MoU signed to create Industrial Digital Innovation Hub

Siemens Ltd

Friday, 26 June, 2020

MoU signed to create Industrial Digital Innovation Hub

RMIT, Siemens and Festo Didactic have signed a memorandum of understanding (MoU) to help drive workforce transformation for Industry 4.0 in the Australasian region, and establish an Industrial Digital Innovation Hub at RMIT. The hub will be designed to enable digital innovation at scale, in a collaborative effort across difference cultures, disciplines, geographical locations and industry environments, eventually linking RMIT in Australia with its Vietnam campuses. The agreement represents a new model of public-private sector partnership based on collaborative systems leadership.

“An industrial revolution doesn’t discriminate — it impacts every sector and therefore requires a multidisciplinary approach with a holistic view across the entire continuum of education and training from TAFE through to higher education,” said Professor Aleks Subic, Deputy Vice-Chancellor of RMIT’s College of Science, Engineering and Health.

Professor Subic predicts that as many as 10,000 RMIT students across a range of disciplines will access some of the most advanced industrial software available over the next three years.

A significant high-tech industrial software grant by Siemens enabled the hub to be established. The hub will be managed out of the RMIT Advanced Manufacturing Precinct, a key Industry 4.0 Facility focused on digital manufacturing and design. Jeff Connolly, Siemens Australia Chairman and CEO, expressed his excitement for the possibilities of the project.

“The Fourth Industrial Revolution describes the impact on manufacturing, but the reality is that it has significant implications for energy, health care, transport, building and construction, engineering, sustainability as well as advanced manufacturing — all part of the RMIT approach,” Connolly said.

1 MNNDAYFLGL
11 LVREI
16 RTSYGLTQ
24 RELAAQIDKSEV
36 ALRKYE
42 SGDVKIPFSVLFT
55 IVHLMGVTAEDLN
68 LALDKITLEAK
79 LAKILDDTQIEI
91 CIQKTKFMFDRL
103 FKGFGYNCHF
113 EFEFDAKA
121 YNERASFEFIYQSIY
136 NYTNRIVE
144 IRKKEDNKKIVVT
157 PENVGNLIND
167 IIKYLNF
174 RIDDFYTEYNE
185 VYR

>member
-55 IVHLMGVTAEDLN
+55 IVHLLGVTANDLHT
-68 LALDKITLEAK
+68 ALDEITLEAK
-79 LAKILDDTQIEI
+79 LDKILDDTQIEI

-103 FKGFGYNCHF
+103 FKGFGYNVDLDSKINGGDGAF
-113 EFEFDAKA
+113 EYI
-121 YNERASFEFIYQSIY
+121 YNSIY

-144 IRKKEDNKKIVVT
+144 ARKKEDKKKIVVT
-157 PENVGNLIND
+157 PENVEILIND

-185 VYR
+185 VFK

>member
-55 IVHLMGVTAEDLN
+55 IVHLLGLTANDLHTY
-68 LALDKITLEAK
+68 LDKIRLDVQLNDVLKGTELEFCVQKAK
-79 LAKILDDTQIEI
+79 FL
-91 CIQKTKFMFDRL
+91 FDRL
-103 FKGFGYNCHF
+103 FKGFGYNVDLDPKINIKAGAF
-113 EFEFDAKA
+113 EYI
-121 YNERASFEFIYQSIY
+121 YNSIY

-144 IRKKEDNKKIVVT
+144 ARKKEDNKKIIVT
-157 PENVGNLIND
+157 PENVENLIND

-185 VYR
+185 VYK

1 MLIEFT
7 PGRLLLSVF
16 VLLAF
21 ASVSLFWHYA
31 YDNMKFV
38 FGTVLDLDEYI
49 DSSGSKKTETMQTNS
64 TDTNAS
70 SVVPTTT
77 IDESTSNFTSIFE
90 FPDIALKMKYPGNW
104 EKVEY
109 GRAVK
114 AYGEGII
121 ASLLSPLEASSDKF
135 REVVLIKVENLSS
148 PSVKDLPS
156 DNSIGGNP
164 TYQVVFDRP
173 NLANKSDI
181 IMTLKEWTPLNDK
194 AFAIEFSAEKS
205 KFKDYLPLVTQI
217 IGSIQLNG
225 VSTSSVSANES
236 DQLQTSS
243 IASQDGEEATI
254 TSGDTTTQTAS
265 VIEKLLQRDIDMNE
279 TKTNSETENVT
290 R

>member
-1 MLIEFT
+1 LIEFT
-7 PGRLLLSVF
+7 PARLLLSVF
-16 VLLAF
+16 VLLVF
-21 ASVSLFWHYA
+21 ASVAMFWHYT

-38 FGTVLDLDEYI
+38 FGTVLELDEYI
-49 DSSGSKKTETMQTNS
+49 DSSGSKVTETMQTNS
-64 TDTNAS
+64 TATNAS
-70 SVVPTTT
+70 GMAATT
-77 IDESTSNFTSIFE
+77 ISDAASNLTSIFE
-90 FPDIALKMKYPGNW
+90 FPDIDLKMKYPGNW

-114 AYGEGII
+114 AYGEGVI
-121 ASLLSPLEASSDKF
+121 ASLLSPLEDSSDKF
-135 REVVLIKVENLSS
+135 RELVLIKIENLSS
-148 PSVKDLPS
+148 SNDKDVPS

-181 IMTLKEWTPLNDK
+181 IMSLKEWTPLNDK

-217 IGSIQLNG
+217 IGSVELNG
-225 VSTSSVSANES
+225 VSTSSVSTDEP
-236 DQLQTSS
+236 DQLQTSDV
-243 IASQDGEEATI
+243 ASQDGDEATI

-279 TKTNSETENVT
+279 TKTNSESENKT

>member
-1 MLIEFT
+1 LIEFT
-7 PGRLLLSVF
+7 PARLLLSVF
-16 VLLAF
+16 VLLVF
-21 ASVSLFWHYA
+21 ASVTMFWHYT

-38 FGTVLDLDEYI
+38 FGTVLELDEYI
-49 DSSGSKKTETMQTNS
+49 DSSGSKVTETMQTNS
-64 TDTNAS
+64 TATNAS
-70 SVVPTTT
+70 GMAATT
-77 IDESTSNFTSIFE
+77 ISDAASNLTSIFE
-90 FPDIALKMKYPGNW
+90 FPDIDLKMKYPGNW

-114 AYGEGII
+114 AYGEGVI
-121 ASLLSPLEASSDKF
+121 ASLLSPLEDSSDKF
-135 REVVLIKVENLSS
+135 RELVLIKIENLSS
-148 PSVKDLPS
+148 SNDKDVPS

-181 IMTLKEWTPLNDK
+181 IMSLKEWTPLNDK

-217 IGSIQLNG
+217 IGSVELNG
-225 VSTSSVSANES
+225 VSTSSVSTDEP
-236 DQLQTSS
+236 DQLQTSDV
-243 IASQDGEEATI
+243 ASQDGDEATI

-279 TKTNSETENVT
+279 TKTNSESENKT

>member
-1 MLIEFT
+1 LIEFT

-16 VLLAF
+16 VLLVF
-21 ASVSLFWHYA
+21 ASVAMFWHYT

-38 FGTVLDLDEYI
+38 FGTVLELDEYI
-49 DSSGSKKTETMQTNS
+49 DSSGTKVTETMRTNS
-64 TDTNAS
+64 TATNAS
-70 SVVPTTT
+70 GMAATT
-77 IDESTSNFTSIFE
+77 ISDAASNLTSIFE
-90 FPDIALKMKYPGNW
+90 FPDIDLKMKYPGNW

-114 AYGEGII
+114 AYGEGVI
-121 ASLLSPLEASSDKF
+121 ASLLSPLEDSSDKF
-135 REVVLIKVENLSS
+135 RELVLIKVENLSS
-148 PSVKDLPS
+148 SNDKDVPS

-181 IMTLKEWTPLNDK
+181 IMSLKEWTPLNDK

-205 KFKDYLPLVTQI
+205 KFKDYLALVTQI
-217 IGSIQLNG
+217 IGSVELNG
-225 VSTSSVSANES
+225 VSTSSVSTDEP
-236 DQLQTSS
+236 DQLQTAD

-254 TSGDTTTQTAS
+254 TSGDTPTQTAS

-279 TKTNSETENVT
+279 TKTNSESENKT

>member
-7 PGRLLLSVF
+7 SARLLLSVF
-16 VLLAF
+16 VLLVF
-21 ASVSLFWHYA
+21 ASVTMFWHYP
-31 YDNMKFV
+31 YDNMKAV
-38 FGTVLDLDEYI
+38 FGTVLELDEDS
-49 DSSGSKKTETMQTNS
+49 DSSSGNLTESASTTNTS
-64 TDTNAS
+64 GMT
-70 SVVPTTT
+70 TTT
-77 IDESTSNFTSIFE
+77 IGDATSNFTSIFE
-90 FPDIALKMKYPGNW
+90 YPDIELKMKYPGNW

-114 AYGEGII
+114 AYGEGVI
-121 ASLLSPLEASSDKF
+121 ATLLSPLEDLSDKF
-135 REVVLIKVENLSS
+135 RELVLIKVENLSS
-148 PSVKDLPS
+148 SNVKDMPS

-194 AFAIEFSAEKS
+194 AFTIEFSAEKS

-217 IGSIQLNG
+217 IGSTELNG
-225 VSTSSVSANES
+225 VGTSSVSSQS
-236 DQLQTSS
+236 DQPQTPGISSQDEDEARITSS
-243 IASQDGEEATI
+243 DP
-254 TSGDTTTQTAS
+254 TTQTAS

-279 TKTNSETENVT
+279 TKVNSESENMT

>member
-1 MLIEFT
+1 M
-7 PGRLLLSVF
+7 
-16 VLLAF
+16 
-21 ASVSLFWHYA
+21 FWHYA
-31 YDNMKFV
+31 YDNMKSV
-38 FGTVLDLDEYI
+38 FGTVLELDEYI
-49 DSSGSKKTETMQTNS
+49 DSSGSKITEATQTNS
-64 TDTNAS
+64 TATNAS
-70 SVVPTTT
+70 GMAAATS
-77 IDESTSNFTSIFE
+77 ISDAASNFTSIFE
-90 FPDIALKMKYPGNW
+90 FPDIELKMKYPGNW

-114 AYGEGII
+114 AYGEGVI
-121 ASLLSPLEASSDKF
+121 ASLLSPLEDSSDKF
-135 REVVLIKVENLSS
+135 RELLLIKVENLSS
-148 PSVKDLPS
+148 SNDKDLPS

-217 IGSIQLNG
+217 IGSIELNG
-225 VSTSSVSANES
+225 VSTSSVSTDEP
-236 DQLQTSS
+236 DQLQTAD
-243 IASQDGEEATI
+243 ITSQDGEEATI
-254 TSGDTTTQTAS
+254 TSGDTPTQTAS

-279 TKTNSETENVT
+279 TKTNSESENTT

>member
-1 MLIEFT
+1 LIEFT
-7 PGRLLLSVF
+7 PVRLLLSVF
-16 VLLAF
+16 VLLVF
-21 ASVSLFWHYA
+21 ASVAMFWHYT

Connolly states that the announcement comes at a time when the COVID-19 pandemic is forcing Australians and Australian businesses to find new ways to keep the economy running.

“It’s fitting to establish an Industrial Digital Innovation Hub because digitalisation has no borders and we have to learn how our economy can participate in ways which won’t require us to be in a factory or an office or at a site,” Connolly said.

The hub will be the cornerstone of a number of initiatives being explored as part of the MoU by the three organisations, in a collaborative approach to education and training. Digitalisation and the integration of Industry 4.0 technologies are opening a world of opportunities for the future workforce, according to Damien Sinclair, Australian and New Zealand Manager of Festo.

“As we encompass more Industry 4.0 and advanced manufacturing technologies, we also see an increase in cohesion and interlinking of learning. No longer is there such a divide within different areas of academia and in industry,” Sinclair said.

Sinclair believes that COVID-19 has transformed the learning environment, showing how opportunities exist and how digitalisation, virtual and mixed reality platforms and continuous digital learning can be embraced as key parts of the future in education, manufacturing and broader workforce environments.

Image credit: Siemens

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